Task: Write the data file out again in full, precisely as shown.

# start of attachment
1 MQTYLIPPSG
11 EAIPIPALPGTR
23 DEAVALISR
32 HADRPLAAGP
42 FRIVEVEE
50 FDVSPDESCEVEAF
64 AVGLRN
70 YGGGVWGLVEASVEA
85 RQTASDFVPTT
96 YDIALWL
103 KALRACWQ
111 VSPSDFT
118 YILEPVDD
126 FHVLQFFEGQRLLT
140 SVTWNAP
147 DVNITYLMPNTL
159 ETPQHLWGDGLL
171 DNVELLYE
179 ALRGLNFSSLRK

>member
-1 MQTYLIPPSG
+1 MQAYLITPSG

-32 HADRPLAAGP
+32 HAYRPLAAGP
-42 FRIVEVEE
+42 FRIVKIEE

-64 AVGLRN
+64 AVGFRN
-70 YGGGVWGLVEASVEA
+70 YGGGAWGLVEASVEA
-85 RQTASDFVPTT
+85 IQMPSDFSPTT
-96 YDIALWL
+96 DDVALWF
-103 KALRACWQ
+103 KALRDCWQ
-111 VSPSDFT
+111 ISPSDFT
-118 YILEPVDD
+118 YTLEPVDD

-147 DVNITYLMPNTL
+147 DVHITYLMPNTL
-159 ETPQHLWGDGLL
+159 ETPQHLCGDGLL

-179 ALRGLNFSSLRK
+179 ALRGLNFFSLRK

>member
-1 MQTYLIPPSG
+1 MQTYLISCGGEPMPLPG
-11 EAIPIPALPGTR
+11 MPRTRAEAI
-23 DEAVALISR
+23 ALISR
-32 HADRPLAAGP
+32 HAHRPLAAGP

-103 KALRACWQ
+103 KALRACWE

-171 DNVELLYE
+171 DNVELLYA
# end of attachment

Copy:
1 MQTYLIPPSG
11 EAIPIPALPGTR
23 DEAVALISR
32 HADRPLAAGP
42 FRIVEVEE
50 FDVSPDESCEVEAF
64 AVGLRN
70 YGGGVWGLVEASVEA
85 RQTASDFVPTT
96 YDIALWL
103 KALRACWQ
111 VSPSDFT
118 YILEPVDD
126 FHVLQFFEGQRLLT
140 SVTWNAP
147 DVNITYLMPNTL
159 ETPQHLWGDGLL
171 DNVELLYE
179 ALRGLNFSSLRK

>member
-1 MQTYLIPPSG
+1 MQAYLITPSG

-32 HADRPLAAGP
+32 HAYRPLAAGP
-42 FRIVEVEE
+42 FRIVKIEE

-64 AVGLRN
+64 AVGFRN
-70 YGGGVWGLVEASVEA
+70 YGGGAWGLVEASVEA
-85 RQTASDFVPTT
+85 IQMPSDFSPTT
-96 YDIALWL
+96 DDVALWF
-103 KALRACWQ
+103 KALRDCWQ
-111 VSPSDFT
+111 ISPSDFT
-118 YILEPVDD
+118 YTLEPVDD

-147 DVNITYLMPNTL
+147 DVHITYLMPNTL
-159 ETPQHLWGDGLL
+159 ETPQHLCGDGLL

-179 ALRGLNFSSLRK
+179 ALRGLNFFSLRK

>member
-1 MQTYLIPPSG
+1 MQTYLISCGGEPMPLPG
-11 EAIPIPALPGTR
+11 MPRTRAEAI
-23 DEAVALISR
+23 ALISR
-32 HADRPLAAGP
+32 HAHRPLAAGP

-103 KALRACWQ
+103 KALRACWE

-171 DNVELLYE
+171 DNVELLYA